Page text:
Raising a disabled child renders its own challenges. Days are many when I give it my best to pull myself together and find the required strength, but sometimes things  just don't work out. Sometimes the demands appear more than one mama can relinquish. I'm often without energy to complete the day. So, I am learning to give myself grace, room to breathe, one day at a time.  
Years ago I read a book by Christian Overman called Assumptions That Affect Our Lives. Chapter Fifteen is titled, "The Mysterious Power of the Powerless."  It reflects a story published in The Wall Street Journal, April, 1985, written by the brother of Oliver deVink.
Oliver  was born with a severe brain injury that left him a blind mute with twisted legs and   little to no intelligence. He lived in a permanent state of speechless helplessness for 32 years, unable to even lift his head. It read, "My family and I fed Oliver, bathed him and changed his diapers...we listened to him laugh and we listened to him rock his arms up and down to make the bed squeak...well, I guess you could call him a vegetable. I called him Oliver. He remains the most helpless human being I ever met, the weakest human being I ever met, and yet he was one of the most powerful human beings I ever met."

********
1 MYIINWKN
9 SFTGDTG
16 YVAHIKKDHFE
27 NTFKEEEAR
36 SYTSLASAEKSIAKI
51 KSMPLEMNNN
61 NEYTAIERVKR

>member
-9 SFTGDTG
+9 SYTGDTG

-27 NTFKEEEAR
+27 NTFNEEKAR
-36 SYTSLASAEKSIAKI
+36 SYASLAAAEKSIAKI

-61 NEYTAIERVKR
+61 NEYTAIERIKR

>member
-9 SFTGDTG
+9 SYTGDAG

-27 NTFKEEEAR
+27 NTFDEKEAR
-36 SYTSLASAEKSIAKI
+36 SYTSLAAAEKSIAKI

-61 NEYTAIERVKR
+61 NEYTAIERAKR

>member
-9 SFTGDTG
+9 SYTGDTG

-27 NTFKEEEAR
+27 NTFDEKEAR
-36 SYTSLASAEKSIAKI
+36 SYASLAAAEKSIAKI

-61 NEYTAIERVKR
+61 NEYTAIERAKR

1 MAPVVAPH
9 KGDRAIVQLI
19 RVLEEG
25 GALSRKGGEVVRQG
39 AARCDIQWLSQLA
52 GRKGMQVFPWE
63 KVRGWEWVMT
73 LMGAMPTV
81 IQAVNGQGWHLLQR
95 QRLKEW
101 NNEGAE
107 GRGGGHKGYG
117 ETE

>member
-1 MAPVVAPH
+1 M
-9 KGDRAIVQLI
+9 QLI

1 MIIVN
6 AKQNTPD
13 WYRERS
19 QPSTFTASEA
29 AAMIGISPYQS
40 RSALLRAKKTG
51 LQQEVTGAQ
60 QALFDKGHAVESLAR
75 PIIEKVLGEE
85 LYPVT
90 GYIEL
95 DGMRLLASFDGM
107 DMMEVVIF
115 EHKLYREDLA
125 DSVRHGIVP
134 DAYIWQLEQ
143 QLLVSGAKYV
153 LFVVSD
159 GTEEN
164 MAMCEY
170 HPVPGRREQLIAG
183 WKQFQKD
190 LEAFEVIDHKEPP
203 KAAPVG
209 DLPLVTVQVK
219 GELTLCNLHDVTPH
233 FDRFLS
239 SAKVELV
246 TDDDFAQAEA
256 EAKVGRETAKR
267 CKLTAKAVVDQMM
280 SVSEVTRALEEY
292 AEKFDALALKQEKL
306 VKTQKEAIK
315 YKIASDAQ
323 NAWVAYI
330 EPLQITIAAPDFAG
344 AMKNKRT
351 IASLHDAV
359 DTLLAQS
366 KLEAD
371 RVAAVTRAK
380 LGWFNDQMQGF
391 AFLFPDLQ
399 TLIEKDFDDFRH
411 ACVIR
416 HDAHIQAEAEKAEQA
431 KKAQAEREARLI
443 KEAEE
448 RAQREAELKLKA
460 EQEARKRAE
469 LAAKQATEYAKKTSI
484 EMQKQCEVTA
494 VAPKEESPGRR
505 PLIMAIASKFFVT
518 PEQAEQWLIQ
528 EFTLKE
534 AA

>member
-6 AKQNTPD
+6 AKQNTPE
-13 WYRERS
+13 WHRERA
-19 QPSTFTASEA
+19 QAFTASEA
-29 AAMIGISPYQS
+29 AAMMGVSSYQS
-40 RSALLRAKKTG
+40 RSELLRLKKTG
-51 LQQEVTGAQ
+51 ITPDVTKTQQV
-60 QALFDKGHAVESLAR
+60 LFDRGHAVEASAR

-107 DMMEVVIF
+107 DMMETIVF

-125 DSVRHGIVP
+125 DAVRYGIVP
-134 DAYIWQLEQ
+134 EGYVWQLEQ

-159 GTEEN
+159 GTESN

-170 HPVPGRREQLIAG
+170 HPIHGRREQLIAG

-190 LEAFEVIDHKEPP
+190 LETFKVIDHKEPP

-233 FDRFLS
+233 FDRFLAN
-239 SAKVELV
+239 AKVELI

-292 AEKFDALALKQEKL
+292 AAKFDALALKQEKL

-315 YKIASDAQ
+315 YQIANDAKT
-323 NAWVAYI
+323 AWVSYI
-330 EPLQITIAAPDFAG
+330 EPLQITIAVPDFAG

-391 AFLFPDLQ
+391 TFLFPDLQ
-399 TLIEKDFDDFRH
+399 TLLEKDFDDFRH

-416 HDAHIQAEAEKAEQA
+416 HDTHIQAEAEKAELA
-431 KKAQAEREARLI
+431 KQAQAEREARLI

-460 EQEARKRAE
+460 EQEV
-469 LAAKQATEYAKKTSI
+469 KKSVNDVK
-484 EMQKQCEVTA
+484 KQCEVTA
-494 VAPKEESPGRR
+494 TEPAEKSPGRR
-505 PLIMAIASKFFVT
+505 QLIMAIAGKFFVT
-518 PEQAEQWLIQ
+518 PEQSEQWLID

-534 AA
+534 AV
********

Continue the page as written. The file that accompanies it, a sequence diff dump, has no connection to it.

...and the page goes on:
Christopher explains how he came to know the girl who was meant to be his wife. After bringing home other girls who showed no interest for his brother, he brought home a girl named Roe. He says, "I remember sheepishly asking Roe if she'd like to see him. 'Sure,' she said, and up the stairs we went. I sat at Oliver's bedside as Roe watched over my shoulder. I gave him his first spoonful, his second. 'Can I do that?' Roe asked with ease, with freedom, with compassion, so I gave her the bowl, and she fed Oliver one spoonful at a time. The power of the powerless."
Oliver's life had the ability to deeply impact the life of thousands after The Wall Street Journal published that story and, over the years, Oliver has touched my life as well. I've witnessed how God uses the weak of this world to do a mighty work in us who think we're without impairment, but are more impaired than we can imagine.